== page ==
• Understand many of the ethical, legal, social, and economic issues surrounding the creation and use of images and visual media, and access and use visual materials ethically

Visual Literacy and Information Literacy:

The Visual Literacy Standards were developed in the context of the Information Literacy CompetencyStandards for Higher Education, and are intended to complement the Information Literacy Standards.The Visual Literacy Standards address some of the unique issues presented by visual materials. Images often function as information, but they are also aesthetic and creative objects that require additionallevels of interpretation and analysis. Finding visual materials in text‐based environments requiresspecific types of research skills. The use, sharing, and reproduction of visual materials also raiseparticular ethical or legal considerations. The Standards address these distinct characteristics of imagesand visual media and challenge students to develop a combination of abilities related to informationliteracy, visual communication, interpretation, and technology and digital media use.

Introducing Transliteracy: What Does It Mean to Academic Libraries?

Our very own Tom Ipri has an article about transliteracy in College & Research Libraries News

Transliteracy is recent terminology gaining currency in the library world. It is a broad term encompassing and transcending many existing concepts. Because transliteracy is not a library-centric concept, many in the profession are unsure what the term means and how it relates to libraries’ instructional mission and to other existing ideas about various literacies. Transliteracy is such a new concept that its working definition is still evolving and many of its tenets can easily be misinterpreted. Although this term is in flux, academic librarians should watch developments in this new field to continually assess and understand what impact it may have on the ways they assist and interact with their patrons and each other.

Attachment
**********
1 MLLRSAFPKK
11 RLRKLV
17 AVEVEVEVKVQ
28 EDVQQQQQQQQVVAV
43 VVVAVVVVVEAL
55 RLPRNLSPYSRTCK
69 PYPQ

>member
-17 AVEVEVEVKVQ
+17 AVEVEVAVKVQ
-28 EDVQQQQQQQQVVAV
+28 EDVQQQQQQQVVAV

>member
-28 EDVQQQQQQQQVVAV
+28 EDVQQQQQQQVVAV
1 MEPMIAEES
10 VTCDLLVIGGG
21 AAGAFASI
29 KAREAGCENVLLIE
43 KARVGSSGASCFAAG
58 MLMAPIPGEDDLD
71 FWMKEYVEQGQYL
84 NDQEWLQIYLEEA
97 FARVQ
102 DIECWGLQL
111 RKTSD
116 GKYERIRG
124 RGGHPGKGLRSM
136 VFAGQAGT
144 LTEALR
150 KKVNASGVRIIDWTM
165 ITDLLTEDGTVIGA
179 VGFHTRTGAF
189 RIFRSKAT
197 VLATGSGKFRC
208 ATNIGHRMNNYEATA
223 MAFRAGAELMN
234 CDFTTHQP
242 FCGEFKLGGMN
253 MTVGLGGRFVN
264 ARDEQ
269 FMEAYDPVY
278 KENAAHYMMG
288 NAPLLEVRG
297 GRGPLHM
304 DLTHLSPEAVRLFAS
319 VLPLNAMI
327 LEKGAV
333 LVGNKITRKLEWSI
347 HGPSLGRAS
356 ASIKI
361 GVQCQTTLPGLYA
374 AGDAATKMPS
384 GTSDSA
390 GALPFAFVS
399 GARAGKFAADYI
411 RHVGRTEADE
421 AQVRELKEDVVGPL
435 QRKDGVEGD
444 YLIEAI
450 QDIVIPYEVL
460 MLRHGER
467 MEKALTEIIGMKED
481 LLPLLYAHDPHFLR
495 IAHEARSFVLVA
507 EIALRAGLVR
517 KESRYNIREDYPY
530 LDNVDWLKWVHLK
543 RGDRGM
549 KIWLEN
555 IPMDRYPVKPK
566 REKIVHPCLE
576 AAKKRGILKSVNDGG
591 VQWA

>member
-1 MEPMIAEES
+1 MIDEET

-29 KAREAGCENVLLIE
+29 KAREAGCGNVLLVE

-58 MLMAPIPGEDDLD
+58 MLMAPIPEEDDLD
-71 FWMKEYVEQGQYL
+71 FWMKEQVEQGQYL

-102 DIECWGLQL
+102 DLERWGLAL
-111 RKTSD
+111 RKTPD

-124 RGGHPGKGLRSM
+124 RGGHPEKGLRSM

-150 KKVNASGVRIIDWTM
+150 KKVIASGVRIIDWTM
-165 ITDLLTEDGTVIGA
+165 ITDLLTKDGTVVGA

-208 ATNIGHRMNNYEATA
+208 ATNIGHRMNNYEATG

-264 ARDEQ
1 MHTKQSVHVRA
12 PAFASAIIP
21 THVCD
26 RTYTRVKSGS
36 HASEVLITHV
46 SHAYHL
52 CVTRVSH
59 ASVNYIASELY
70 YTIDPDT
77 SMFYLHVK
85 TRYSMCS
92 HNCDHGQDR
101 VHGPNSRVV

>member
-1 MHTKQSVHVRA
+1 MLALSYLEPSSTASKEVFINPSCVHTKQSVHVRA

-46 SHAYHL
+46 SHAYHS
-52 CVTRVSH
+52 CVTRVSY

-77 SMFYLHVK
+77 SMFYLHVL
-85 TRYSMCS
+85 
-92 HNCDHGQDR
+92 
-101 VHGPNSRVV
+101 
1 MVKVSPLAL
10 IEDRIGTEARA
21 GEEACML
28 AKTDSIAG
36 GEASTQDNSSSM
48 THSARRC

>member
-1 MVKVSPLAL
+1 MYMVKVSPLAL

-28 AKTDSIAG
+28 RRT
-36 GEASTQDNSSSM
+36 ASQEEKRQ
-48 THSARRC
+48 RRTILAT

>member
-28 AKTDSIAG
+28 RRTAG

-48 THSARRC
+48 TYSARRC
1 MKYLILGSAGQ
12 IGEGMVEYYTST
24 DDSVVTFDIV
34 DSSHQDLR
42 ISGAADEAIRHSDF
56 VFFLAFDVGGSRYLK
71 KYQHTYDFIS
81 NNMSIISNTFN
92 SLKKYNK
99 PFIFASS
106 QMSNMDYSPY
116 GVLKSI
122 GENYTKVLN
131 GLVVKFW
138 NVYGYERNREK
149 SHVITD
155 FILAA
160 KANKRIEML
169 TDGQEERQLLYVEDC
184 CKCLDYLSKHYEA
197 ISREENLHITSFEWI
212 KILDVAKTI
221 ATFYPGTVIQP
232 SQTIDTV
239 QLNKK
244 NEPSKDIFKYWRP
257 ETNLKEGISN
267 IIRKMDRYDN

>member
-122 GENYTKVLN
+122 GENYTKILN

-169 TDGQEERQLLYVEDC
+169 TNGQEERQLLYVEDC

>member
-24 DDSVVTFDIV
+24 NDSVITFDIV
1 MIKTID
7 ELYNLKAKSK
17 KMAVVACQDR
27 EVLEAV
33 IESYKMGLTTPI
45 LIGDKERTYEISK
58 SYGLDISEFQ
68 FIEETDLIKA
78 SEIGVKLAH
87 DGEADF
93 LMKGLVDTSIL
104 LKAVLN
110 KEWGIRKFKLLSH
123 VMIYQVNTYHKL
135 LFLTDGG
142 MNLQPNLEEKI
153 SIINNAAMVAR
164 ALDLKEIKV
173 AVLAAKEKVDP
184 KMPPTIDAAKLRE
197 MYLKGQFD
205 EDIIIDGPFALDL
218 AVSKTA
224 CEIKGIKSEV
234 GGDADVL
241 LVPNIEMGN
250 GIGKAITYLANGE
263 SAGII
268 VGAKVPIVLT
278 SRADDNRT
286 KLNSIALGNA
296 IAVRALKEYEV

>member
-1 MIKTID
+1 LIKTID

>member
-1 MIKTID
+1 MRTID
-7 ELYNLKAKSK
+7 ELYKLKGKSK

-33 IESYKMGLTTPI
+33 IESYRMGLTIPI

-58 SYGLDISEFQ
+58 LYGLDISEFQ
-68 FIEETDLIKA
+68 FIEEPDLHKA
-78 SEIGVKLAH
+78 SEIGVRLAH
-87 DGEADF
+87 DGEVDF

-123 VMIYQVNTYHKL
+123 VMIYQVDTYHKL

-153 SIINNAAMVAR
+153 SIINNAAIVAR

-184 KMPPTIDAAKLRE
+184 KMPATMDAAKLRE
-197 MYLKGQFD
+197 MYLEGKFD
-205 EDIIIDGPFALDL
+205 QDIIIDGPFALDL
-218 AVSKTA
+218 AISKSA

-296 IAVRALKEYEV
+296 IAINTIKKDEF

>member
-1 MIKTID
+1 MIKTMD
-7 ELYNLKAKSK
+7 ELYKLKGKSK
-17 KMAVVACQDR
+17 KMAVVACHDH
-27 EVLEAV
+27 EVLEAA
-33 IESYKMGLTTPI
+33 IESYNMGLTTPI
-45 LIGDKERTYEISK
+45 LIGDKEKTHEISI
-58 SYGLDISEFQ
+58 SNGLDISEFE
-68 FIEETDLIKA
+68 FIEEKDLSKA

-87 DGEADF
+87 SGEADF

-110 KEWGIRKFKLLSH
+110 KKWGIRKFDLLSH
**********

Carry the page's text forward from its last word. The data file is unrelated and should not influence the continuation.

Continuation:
Read the whole article

The resources he makes reference to:

 

Information Literacy Competency Standards for Higher Education

[tweetmeme source=”librarianbyday” only_single=false]Information Literacy Competency Standards for Higher Education from ACRL, (The Association of College and Research Libraries division of the American Library Association) includes a sections on the definition of information literacy, IL Technology, IL & higher education, IL & pedagogy, standards, assessments, performance indicators, and a practical guide for instruction librarians.  I’ve included the four standards & their performance indicators below but left out the included outcomes. You can read the document online or download a pdf.